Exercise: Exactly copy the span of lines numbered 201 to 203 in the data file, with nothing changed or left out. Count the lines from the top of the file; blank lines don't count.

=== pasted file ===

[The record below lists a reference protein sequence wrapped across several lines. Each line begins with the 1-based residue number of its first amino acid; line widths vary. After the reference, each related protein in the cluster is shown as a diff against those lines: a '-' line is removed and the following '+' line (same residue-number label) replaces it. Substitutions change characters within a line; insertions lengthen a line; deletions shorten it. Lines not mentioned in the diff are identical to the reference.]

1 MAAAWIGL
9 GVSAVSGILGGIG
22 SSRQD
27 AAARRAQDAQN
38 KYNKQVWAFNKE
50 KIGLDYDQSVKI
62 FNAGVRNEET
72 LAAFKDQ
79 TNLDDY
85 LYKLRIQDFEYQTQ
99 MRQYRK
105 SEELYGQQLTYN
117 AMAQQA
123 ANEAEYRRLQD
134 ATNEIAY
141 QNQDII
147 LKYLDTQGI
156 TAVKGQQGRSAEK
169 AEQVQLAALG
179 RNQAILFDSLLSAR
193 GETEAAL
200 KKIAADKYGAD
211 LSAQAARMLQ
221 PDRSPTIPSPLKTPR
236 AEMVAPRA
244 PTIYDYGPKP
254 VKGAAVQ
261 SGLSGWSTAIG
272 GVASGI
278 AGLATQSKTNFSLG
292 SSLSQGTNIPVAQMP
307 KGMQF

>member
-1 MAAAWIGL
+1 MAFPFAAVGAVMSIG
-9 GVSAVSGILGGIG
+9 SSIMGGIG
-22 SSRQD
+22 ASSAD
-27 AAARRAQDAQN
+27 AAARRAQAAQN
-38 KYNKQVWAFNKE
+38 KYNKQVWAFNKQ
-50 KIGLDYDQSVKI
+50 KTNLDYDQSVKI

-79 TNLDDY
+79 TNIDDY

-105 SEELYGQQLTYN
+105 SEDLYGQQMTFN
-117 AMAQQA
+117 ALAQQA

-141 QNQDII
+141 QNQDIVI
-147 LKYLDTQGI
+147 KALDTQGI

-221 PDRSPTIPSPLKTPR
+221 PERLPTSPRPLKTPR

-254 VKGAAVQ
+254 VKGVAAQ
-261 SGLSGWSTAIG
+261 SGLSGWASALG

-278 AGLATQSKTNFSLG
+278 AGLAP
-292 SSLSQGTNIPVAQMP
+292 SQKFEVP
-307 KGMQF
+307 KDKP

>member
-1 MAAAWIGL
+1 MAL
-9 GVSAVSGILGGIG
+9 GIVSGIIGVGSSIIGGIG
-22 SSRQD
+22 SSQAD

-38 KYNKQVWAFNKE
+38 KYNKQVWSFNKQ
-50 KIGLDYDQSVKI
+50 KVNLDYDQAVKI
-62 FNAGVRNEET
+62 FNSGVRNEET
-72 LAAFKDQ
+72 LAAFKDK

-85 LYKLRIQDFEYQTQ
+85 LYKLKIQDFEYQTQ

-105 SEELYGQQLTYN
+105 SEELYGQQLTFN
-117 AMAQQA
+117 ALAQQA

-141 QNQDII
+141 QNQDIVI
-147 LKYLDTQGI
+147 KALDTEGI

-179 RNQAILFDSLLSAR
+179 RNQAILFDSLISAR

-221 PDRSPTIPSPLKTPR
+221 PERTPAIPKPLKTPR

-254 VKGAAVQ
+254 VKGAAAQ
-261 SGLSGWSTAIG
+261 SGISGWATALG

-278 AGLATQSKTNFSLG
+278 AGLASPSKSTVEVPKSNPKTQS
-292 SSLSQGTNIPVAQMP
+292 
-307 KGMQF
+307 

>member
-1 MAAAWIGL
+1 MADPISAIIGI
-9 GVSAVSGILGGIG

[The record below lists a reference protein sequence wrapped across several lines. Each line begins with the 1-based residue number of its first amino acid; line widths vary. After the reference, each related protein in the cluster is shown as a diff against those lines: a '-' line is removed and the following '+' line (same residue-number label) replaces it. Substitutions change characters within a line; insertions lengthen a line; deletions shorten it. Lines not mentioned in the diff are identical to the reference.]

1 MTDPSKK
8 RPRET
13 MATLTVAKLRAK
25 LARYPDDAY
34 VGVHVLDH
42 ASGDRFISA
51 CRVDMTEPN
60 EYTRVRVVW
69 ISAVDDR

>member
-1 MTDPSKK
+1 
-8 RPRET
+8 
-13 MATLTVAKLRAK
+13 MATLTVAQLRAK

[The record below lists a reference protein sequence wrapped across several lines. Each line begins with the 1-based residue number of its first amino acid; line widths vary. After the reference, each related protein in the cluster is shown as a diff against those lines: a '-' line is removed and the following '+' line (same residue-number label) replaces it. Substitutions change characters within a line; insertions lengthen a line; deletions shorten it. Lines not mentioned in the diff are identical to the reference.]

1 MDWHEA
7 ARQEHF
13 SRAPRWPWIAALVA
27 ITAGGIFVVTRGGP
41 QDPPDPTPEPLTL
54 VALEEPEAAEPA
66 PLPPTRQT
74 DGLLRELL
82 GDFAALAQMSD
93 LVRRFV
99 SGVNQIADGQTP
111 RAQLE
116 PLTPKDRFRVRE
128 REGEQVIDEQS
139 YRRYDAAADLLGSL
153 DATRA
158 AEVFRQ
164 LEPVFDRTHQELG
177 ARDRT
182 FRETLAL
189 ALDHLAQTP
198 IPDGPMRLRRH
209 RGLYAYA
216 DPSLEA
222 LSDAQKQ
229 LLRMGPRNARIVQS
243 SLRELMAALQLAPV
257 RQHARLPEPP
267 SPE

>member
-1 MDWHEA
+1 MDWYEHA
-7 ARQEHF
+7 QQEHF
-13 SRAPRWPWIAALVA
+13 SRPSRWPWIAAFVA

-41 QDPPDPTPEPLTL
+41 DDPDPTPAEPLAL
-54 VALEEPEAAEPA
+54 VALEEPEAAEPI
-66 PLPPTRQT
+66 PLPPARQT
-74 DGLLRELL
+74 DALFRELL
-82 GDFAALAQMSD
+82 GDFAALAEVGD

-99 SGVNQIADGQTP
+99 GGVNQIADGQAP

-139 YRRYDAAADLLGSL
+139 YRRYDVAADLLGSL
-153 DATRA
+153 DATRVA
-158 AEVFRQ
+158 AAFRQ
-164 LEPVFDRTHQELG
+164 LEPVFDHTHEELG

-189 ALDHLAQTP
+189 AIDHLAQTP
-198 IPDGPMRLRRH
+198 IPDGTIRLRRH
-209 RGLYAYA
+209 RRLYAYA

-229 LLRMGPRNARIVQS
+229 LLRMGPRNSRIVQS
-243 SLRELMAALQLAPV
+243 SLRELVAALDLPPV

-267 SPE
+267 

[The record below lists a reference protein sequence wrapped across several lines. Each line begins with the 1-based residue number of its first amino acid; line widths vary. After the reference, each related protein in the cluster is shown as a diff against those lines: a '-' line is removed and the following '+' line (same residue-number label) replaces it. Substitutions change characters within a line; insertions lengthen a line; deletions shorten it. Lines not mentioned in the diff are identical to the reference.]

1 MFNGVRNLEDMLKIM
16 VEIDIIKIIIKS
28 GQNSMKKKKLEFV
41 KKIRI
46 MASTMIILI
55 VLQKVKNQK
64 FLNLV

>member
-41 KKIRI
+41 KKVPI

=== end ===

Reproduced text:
28 GQNSMKKKKLEFV
41 KKIRI
46 MASTMIILI